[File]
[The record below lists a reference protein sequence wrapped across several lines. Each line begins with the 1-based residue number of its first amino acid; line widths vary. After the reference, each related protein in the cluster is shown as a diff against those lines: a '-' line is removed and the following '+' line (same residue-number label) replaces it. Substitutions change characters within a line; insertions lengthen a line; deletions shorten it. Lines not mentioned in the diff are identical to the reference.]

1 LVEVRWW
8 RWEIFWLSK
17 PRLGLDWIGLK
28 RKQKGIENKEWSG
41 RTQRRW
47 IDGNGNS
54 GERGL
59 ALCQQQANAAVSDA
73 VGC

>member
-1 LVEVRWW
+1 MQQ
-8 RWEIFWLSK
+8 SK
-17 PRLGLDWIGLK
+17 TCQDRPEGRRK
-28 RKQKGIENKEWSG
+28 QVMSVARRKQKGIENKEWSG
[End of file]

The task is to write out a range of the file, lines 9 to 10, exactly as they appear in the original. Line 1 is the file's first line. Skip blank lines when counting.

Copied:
59 ALCQQQANAAVSDA
73 VGC